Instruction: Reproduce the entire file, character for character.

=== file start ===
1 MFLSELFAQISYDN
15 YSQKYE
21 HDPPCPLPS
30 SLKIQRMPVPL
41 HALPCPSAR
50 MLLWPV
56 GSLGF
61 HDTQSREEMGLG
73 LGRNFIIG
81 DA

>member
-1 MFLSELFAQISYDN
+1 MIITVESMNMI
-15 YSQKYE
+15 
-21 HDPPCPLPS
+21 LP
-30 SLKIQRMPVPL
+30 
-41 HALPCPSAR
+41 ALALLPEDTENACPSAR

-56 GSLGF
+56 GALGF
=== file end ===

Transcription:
1 MFLSELFAQISYDN
15 YSQKYE
21 HDPPCPLPS
30 SLKIQRMPVPL
41 HALPCPSAR
50 MLLWPV
56 GSLGF
61 HDTQSREEMGLG
73 LGRNFIIG
81 DA

>member
-1 MFLSELFAQISYDN
+1 MIITVESMNMI
-15 YSQKYE
+15 
-21 HDPPCPLPS
+21 LP
-30 SLKIQRMPVPL
+30 
-41 HALPCPSAR
+41 ALALLPEDTENACPSAR

-56 GSLGF
+56 GALGF